It's a perfect Lady Edith moment.
I'm talking to Laura Carmichael a couple weeks back during the Television Critics Association press tour and early in our interview, she has to pause and take a call. She's all apologetic, but it's Ealing Studios and they've apparently forgotten that Carmichael isn't in England shooting “Downton Abbey,” but rather she's Across the Pond promoting the upcoming fifth season.
That's the kind of thing that just doesn't happen with Lady Mary and CERTAINLY wouldn't have happened with Poor Lady Sybil, rest in peace.
But for Edith? Well, she's always had it harder. Lady Edith has reliably been forgotten, sneered at or grumbled about, but she perseveres.
“Julian [Fellowes] has a theory that some people in life are lucky and some people are not. And Edith has not been lucky,” Carmichael laughs. “But I think, to her credit, it's helped her be a far more proactive person and the sort of a modern day woman in that way, because she hasn't laid down and let it all washed over her. She has gotten up and gone to work and created a life for herself.”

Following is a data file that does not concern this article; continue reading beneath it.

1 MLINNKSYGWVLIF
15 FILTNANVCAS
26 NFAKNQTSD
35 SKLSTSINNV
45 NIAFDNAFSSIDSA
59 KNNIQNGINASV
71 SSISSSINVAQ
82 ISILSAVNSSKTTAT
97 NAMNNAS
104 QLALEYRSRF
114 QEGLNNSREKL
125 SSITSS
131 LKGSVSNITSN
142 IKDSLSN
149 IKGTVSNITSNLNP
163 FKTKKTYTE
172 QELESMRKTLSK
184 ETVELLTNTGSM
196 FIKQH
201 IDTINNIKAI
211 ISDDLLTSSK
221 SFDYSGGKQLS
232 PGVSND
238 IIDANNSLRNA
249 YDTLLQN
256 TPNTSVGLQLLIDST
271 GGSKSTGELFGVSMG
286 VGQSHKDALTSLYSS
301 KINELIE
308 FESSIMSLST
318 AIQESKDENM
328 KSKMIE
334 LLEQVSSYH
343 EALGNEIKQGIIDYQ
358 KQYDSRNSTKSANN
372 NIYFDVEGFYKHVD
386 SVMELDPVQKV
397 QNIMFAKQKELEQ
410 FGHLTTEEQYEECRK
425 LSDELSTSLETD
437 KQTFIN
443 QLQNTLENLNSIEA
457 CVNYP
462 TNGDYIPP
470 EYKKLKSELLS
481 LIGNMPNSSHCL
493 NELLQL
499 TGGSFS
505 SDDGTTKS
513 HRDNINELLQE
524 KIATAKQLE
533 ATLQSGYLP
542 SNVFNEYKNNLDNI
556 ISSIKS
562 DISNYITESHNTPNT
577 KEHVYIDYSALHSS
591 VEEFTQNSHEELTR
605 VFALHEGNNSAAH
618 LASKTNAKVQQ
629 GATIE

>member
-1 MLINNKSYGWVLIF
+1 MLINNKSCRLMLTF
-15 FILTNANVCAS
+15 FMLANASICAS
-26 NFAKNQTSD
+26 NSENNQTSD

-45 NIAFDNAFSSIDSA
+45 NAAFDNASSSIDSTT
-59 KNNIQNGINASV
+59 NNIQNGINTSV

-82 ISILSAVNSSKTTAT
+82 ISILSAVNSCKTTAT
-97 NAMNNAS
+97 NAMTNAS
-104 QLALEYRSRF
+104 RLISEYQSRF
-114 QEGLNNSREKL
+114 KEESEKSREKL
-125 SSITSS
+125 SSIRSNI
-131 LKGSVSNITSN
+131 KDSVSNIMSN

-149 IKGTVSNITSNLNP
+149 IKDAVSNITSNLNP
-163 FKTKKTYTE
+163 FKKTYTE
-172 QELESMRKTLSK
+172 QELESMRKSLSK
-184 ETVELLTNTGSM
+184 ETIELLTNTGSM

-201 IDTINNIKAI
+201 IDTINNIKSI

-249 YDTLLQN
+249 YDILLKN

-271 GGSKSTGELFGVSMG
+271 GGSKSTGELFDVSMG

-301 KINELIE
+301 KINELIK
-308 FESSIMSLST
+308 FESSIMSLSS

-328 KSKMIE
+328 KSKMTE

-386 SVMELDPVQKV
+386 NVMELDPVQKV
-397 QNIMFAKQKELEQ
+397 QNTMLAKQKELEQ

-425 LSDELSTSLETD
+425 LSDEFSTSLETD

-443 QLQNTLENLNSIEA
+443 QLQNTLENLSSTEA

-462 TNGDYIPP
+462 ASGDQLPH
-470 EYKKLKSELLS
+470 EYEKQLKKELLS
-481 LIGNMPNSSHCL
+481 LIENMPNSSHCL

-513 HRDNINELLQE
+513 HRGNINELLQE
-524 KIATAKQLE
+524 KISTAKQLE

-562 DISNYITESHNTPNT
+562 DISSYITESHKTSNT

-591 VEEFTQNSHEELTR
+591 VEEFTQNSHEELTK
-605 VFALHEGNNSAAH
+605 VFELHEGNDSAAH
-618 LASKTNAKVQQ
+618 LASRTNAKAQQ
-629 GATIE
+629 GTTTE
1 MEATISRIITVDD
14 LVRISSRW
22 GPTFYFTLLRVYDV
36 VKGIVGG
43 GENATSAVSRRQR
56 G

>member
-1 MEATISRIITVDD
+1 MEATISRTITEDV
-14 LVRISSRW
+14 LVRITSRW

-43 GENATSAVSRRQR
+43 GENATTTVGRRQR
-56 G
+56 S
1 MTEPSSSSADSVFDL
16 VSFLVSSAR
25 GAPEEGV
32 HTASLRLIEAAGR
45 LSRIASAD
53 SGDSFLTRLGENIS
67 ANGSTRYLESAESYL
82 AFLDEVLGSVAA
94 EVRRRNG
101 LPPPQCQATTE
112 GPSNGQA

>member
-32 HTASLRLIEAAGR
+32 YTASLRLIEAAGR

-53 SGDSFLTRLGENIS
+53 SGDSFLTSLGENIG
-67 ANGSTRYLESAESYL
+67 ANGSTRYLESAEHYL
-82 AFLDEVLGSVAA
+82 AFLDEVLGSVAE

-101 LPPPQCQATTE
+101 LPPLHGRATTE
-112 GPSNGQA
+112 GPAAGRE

Two seasons ago, it seemed like Lady Edith might have turned a corner. Yes, she was still subject to withering scorn from Mary and general apathy from her parents, but she seemed to have found a reasonably good man and she also had found a job.
But in Season 4, Michael Gregson vanished in Germany, leaving Edith to cope with an unplanned pregnancy, a plight that kept her so busy that she stopped mentioning her newspaper column entirely.